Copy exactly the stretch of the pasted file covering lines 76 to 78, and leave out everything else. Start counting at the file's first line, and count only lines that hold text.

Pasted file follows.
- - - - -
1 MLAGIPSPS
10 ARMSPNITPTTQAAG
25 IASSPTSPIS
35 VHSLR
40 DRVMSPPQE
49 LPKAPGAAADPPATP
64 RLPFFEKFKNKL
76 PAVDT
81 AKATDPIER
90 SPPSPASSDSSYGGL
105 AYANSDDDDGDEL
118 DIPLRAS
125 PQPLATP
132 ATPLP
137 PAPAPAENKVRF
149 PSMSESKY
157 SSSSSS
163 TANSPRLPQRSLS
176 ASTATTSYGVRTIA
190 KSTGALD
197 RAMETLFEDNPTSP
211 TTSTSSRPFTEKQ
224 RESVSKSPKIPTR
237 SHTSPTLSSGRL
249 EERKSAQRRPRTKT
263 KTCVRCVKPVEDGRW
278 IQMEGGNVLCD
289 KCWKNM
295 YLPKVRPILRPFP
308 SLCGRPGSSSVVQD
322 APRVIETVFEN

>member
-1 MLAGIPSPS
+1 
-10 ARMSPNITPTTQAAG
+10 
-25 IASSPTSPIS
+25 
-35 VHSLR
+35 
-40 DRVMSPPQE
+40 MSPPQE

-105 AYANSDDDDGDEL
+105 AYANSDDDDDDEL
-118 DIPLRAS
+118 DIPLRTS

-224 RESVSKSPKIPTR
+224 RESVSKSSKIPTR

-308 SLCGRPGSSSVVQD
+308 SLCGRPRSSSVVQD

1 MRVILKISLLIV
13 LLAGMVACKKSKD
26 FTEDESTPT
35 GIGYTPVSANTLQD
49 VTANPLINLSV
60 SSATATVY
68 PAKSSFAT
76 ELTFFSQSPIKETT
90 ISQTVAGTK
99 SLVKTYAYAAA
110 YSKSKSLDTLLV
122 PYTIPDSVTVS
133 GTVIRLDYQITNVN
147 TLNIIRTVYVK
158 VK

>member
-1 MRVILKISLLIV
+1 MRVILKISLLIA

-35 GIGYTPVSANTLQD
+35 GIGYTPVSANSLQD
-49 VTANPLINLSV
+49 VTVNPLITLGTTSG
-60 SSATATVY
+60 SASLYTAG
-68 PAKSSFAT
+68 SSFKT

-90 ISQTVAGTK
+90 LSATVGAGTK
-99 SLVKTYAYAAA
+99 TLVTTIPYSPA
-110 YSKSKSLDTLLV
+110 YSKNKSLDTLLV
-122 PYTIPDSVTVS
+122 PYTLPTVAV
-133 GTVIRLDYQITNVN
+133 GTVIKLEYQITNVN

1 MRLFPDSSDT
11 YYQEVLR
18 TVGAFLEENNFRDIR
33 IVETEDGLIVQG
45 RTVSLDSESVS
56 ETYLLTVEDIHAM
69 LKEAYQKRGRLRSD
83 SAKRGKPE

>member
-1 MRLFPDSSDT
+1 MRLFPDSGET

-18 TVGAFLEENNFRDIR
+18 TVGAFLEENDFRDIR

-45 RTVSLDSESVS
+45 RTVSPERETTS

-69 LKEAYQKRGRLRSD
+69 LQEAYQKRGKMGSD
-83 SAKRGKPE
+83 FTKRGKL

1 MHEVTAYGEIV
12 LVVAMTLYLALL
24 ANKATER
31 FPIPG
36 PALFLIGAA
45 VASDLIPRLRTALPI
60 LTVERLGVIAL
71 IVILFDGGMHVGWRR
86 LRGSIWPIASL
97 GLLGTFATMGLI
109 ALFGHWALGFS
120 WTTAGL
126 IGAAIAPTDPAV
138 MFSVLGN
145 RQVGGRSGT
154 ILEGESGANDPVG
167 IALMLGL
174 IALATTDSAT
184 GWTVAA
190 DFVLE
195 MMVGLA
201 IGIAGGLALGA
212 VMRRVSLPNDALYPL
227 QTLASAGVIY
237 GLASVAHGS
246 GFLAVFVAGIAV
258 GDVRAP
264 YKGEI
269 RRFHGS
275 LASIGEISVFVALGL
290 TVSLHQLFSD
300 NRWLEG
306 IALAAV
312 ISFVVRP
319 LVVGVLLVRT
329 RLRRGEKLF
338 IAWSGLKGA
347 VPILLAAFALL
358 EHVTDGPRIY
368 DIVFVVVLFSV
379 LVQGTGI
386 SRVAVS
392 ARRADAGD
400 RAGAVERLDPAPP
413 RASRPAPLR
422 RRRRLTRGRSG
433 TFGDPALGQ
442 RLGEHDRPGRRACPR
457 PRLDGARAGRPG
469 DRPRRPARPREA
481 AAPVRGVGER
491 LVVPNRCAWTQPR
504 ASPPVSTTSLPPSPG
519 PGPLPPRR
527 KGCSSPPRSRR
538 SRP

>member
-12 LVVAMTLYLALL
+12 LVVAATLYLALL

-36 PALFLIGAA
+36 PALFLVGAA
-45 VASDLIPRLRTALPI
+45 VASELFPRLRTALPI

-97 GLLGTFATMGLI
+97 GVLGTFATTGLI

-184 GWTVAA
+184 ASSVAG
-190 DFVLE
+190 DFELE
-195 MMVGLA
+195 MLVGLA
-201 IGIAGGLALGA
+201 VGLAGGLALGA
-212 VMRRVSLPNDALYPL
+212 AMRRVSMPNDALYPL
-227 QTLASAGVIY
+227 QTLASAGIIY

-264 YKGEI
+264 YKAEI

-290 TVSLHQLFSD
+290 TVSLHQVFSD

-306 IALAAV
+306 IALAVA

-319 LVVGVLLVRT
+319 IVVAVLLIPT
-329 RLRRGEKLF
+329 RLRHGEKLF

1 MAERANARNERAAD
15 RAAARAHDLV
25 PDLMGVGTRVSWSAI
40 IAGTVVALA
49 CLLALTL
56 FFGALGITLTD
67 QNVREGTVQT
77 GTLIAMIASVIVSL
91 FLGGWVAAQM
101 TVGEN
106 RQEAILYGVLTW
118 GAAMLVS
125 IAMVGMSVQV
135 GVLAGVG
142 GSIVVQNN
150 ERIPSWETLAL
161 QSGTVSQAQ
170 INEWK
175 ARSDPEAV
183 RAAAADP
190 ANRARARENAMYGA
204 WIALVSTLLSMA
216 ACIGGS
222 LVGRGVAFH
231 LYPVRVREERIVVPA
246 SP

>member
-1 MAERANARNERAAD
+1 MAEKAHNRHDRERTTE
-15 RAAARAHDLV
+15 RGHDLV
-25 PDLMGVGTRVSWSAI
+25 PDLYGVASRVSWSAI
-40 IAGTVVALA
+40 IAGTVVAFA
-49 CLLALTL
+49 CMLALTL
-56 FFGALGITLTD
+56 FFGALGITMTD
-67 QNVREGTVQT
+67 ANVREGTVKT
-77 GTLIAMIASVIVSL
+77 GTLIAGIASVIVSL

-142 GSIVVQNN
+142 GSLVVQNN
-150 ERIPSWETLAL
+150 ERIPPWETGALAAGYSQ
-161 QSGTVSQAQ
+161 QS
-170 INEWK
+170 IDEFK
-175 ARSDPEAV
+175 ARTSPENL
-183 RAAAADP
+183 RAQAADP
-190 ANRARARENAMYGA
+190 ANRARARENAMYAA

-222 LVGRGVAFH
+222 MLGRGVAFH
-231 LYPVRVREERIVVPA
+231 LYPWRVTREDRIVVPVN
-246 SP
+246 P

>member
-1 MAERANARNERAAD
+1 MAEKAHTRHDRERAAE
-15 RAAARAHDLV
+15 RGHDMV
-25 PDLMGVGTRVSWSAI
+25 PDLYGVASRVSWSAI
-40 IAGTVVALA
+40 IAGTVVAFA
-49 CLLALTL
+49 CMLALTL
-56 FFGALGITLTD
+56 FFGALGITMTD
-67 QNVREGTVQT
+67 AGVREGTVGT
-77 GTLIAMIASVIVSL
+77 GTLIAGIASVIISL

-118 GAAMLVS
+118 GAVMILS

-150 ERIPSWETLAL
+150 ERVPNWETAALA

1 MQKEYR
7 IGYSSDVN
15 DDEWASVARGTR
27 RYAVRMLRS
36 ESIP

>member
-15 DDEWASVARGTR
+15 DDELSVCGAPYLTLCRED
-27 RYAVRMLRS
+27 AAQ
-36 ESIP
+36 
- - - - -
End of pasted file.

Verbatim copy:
+68 SSFKT

-90 ISQTVAGTK
+90 LSATVGAGTK